Institute of Computer Languages
Compilers and Languages Group
|Datum:||Donnerstag, den 27. Oktober 2016|
|Zeit:||15:00 Uhr s.t.|
|Ort:||TU Wien, Hörsaal HS4, Freihaus, Wiedner Hauptstr. 8, Turm B (gelber Bereich), 2. Stock.|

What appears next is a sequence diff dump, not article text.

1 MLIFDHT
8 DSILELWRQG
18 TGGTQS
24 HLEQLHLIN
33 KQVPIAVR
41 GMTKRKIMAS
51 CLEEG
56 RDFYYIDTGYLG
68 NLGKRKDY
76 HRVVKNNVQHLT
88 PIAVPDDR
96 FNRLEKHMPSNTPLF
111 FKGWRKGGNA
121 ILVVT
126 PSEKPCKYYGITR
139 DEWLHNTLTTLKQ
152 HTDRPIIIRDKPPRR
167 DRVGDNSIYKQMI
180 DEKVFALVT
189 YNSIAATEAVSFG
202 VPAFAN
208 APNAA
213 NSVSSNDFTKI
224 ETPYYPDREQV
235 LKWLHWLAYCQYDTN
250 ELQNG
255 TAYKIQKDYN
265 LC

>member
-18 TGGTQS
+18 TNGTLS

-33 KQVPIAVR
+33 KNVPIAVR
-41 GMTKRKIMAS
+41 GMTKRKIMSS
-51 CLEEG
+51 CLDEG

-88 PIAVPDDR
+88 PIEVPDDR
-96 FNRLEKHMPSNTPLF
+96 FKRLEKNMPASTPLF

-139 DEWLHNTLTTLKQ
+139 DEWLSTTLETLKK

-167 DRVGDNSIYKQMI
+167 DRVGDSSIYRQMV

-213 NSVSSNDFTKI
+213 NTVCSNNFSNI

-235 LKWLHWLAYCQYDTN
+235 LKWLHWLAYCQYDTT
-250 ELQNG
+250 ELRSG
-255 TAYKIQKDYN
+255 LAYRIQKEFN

In an all-connected society, users consciously (or unconsciously) value their privacy. Even skeptical people will recognize its importance; if they do not, ask them to unlock their smartphone and hand it out to someone else—they will most probably refuse! Users want to have control on how their data gets disseminated, specially today when private information gets handled by software with heterogeneous trustworthiness—consider, for example, the various smartphones apps with access to users’ private photos, messages, and contacts that exists today. Unfortunately, current software practices are insufficient to protect privacy: users who wish to benefit from software functionality are often forced to grant access to their private data with no guarantees how it gets handled. The key insight to guarantee privacy is not about granting or denying access to private data, but ensuring that information only flows into the appropriated places. Information-Flow Control (IFC) is a research area dedicated to protect privacy of data. Based on programming languages techniques, IFC scrutinizes source code to track how data of different sensitivity levels (e.g., public or private) flows within a program, where alarms are raised when privacy might be at stake. IFC tools often provide specially designed compilers to build privacy-preserving apps. Rather than building a compiler from scratch (a major task on its own), Haskell plays a unique privileged role in this scenario: it can provide IFC security via libraries. As long as developers program against the libraries’ API, code is secure by construction. This talk shows how to build such libraries by specially designing monads capable to restrict the propagation of private data. The presentation explores the different techniques used in a wide range of libraries, namely LIO, MAC, and HLIO, where IFC is enforced dynamically (in the form of an execution monitor), statically (by leveraging Haskell’s type-system), and as a combination of both.
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